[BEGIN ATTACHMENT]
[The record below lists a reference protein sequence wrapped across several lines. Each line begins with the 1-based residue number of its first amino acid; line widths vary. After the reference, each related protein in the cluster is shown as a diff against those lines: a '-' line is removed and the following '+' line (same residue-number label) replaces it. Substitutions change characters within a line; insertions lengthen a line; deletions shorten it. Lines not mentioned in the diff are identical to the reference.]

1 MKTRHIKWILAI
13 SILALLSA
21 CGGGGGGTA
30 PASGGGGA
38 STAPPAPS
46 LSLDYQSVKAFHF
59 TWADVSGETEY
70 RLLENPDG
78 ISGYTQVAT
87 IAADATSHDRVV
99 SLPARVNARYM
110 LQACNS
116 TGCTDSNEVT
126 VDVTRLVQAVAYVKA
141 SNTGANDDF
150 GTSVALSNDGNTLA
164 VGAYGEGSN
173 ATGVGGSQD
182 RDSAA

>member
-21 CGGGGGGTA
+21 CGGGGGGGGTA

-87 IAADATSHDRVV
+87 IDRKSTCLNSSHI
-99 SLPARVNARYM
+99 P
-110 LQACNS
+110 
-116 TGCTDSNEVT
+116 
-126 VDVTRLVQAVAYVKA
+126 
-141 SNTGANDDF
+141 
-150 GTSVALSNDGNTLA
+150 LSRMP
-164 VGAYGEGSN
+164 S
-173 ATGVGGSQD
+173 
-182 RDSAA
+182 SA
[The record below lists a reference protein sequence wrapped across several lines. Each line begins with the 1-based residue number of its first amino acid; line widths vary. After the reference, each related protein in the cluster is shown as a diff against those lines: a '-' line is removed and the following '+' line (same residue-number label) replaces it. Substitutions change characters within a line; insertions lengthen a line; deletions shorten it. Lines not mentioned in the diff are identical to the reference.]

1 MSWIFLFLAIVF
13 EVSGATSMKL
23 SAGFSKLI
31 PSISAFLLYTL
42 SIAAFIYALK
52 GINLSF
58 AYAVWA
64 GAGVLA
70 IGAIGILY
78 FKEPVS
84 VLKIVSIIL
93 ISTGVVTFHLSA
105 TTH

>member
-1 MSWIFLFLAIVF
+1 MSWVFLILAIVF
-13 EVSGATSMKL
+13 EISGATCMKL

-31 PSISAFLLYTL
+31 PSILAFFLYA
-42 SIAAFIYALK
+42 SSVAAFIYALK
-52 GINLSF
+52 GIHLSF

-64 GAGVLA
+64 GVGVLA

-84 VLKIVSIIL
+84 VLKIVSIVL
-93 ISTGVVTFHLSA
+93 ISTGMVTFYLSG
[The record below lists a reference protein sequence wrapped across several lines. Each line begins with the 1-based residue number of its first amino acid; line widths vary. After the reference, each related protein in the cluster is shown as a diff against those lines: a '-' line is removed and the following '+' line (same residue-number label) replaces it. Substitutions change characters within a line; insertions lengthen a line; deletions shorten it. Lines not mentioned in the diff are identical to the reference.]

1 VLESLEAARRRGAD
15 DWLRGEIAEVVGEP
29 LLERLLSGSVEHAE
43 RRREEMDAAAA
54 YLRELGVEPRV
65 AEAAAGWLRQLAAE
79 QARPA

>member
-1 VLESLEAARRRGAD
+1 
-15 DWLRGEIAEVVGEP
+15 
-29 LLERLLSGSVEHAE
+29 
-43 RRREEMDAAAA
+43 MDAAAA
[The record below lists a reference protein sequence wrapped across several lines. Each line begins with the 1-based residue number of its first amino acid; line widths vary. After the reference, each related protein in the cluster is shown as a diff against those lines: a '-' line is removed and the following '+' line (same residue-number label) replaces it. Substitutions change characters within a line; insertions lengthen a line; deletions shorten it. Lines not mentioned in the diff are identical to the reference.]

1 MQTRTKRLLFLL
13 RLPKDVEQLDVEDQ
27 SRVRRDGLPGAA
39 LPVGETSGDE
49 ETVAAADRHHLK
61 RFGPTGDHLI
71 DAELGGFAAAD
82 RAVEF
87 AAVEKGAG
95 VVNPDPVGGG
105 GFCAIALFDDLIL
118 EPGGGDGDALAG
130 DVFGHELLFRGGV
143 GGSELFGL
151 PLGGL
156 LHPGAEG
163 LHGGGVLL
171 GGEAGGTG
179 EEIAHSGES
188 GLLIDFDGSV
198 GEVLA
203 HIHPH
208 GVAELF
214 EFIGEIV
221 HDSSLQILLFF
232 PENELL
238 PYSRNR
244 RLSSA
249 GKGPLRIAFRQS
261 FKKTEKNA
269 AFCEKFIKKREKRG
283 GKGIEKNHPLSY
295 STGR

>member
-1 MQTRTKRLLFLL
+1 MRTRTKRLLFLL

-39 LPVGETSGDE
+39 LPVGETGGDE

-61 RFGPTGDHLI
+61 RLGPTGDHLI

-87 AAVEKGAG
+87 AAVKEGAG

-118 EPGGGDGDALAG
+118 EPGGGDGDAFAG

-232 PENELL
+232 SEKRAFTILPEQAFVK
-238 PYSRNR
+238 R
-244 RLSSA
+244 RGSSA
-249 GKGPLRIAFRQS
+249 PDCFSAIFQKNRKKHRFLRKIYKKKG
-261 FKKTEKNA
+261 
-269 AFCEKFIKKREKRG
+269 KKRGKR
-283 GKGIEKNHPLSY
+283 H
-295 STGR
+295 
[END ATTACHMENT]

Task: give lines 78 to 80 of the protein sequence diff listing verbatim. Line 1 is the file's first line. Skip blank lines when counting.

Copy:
29 LLERLLSGSVEHAE
43 RRREEMDAAAA
54 YLRELGVEPRV